Berkeley CSUA MOTD:Entry 30613
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2021/12/03 [General] UID:1000 Activity:popular
12/3    

2004/6/4 [Politics/Foreign/Asia/China] UID:30613 Activity:nil
6/4     Hong Kong Vigil Remembers Tiananmen Square Killings
        http://www.nytimes.com/2004/06/04/international/asia/04CND-HONG.html?hp
        "Hong Kong should become the foundation for Chinese people to pursue
        democracy" ... In an action certain to anger Beijing further, activists
        here have distributed flyers to mainland tourists this year for the
        first time, urging them to attend the candlelight vigil.
        http://story.news.yahoo.com/news?tmpl=story&u=/040604/481/xvy10606041302
2021/12/03 [General] UID:1000 Activity:popular
12/3    

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www.nytimes.com/2004/06/04/international/asia/04CND-HONG.html?hp
Associated Press Holding candles and singing songs, a crowd numbering in the tens of thousands, including some mainland Chinese, gathered in Hong Kong to remember the 15th anniversary of the Tiananmen Square killings. By contrast, the Beijing square itself was largely quiet under a strengthened police presence. Business What type of ad will you see if your Weather Channel forecast calls for rain? Find out how TV advertisers can use regional conditions to make minute-by-minute advertising choices. Hong Kong Vigil Remembers Tiananmen Square Killings By KEITH BRADSHER Published: June 4, 2004 H ONG KONG, June 4 Holding white candles and singing songs, an unexpectedly large crowd numbering in the tens of thousands gathered here under clear skies tonight to mark the 15th anniversary of the Tiananmen Square killings. By contrast, the square itself in Beijing was largely quiet on the anniversary. Despite light rain, foreign tourists and some school groups roamed the vast space under the watchful gaze of a noticeably strengthened but not overwhelming police presence. No organized protest was apparent in China's capital, although at least 16 people were arrested in twos and threes in the square through the day, apparently for making small acts of remembrance. The crowd in Hong Kong, however, clearly included some mainland Chinese, who dress a little differently from local residents and often speak a different dialect. Seeking to revive Hong Kong's economy as a way to tamp down democratic sentiment here, the Chinese government recently began allowing residents of neighboring Guangdong Province, Beijing and Shanghai to visit here on individual visas, instead of with supervised tour groups. The result has been a flood of tourists crowding streets, shops and hotels. In an action certain to anger Beijing further, activists here have distributed flyers to mainland tourists this year for the first time, urging them to attend the candlelight vigil. A neatly dressed mainland man standing at the edge of the vigil said that while he was not expecting quick political change on the mainland, he was nonetheless impressed by the commemoration here of the military crackdown on pro-democracy students in 1989. "Hong Kong should become the foundation for Chinese people to pursue democracy," said the man, who insisted on anonymity. He added that while he might tell his family about the event upon his return to the mainland, he had not decided whether it would be safe to mention it to his neighbors. The annual candlelight vigil here has become the main event by which the military crackdown is remembered. Tonight, a blanket of people covered six soccer fields at the skyscraper-fringed Victoria Park and spilled into surrounding areas, compared with a crowd last year that covered four soccer fields. Organizers estimated the crowd at 82,000 people, up from their estimate of 50,000 in last year's crowd. A police spokeswoman said the crowd peaked at 48,000 an hour and a half into the vigil, although more people may have left earlier or arrived later; the police did not issue an official estimate last year. Tonight's vigil coincided with a deepening split in Hong Kong society, especially over whether freedom of speech is being limited here. Beijing has issued increasingly tough warnings and legal decisions this spring to limit efforts by local residents to achieve greater say in selecting their leaders. Hong Kong, a territory with almost the same population as Switzerland packed into a peninsula and archipelago of small islands with half the land area of Luxembourg, became a special administrative region of China when Britain handed it over in 1997. Three popular radio talk show hosts have quit in the last five weeks, complaining of pressure to limit their pro-democracy views. In the last week, a succession of mainland officials have stepped forward to insist that the hosts had not been intimidated and to suggest that one of the commentators, Allen Lee, had misunderstood a late-night phone call from a former mainland official. Anti-Tung Solidarity, an activist group here that is critical of Tung Chee-hwa, Hong Kong's chief executive, said today that a Hong Kong businessman had been detained for a week in Shenzhen, across the border in mainland China. The businessman had been producing blue umbrellas at his factory in Shenzhen with the Chinese characters for "general elections" on them. After 3,000 umbrellas had been produced and shipped to Hong Kong for use in a pro-democracy demonstration planned here for July 1, the businessman was detained on May 27 and further umbrella production halted, said Stephen Shiu, the convener of the activist group. Mr Shiu said that the man, whom he declined to name, had been released from police detention on Thursday but told that he could not leave Shenzhen pending an investigation into his "political affairs." Shenzhen Public Security Bureau officials could not be reached for comment this evening. Defenders of Beijing's policies are becoming increasingly organized here as well. Daniel Fung, the chairman of the Hong Kong Broadcasting Authority, the regulatory agency for radio and television stations, said that he and a few other prominent lawyers were forming a new group to pursue what he described as China's modernization and better relations between Hong Kong and the mainland. "We need to keep a perspective here China today is more than Tiananmen Square," he said, adding that many of the lawyers in the new group were members of the China People's Political Consultative Conference in Beijing. He compared the Tiananmen Square incident 15 years ago, in which possibly hundreds of students were shot to death by soldiers or crushed by tanks, to the fatal shooting of four Vietnam War protesters by edgy national guardsmen in 1970 at Kent State University in Ohio. "Kent State was a major tragedy, but America today is not about Kent State," Mr Fung said. Tonight's vigil seemed to feature a generational split, with older participants focusing mostly on what happened at Tiananmen while younger people tended to give equal weight to events in Beijing on June 4, 1989, and to current democracy struggles here. Ma Hong-kit, a chain-smoking, 73-year-old retired garment factory worker, said that he came because "the Chinese government should come clean about June 4" But Yung Sau-mui, a 37-year-old teacher, said that the turnout increased this year "because of the issues in the last month." Mr Lee, the vice chairman of the Hong Kong Alliance in Support of the Patriotic Democratic Movement in China, which organized the vigil, said that Beijing risked radicalizing the youth of Hong Kong by taking such a hard line against democracy here. Young people here increasingly see themselves as citizens of Hong Kong first and China second, he said, adding, "There will be more defiance in the next generation than in our generation, and we don't want to see that."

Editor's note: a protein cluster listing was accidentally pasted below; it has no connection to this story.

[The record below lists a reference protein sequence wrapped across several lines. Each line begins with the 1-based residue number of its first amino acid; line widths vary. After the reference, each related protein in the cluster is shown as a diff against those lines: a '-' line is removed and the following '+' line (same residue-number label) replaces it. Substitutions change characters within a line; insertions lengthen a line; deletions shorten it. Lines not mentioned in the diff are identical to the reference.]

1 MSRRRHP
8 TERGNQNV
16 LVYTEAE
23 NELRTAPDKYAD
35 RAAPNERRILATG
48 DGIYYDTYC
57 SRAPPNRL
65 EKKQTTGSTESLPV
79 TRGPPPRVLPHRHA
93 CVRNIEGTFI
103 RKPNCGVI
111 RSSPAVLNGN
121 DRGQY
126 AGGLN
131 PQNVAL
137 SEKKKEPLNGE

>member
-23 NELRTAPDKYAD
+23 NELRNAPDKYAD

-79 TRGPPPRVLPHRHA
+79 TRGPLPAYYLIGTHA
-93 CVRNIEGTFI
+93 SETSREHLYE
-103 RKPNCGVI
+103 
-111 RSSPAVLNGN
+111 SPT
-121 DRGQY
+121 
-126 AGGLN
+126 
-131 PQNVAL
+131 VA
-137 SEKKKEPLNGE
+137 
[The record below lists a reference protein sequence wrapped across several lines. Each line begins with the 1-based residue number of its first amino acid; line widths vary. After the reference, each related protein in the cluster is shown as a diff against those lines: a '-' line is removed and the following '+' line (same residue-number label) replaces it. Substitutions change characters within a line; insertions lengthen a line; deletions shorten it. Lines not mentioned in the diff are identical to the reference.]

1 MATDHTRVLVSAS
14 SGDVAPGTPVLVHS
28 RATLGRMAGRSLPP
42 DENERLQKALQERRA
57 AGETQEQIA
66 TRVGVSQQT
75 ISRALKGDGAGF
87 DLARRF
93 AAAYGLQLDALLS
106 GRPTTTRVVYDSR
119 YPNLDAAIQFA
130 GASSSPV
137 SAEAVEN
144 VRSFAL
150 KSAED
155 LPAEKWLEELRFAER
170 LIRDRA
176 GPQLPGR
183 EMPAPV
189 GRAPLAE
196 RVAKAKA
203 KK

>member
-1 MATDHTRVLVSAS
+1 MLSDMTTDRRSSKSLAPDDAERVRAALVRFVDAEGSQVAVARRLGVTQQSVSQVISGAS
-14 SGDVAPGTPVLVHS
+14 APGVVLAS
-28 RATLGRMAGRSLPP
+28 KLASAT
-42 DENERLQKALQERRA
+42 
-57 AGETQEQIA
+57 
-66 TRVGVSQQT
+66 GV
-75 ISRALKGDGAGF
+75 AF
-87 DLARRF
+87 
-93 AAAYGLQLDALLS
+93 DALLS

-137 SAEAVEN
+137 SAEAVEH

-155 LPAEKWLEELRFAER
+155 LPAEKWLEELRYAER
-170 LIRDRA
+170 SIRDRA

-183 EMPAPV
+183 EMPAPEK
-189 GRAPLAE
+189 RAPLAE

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story.news.yahoo.com/news?tmpl=story&u=/040604/481/xvy10606041302
Next In the only part of China where commemoration of the 1989 Tiananmen Square protests was allowed, tens of thousands of people attend a candlelight vigil in Hong Kong's Victoria Park, Friday, June 4, 2004 to mark the 15th anniversary of the military crackdown on a pro-democracy student movement in Beijing. AP In the only part of China where commemoration of the 1989 Tiananmen Square protests was allowed, tens of thousands of people attend a candlelight vigil in Hong Kong's Victoria Park, Friday, June 4, 2004 to mark the 15th anniversary of the military crackdown on a pro-democracy student movement in Beijing. Anniversary of Tiananmen Square Crackdown Copyright 2004 The Associated Press. The information contained in the AP News report may not be published, broadcast, rewritten or redistributed without the prior written authority of The Associated Press.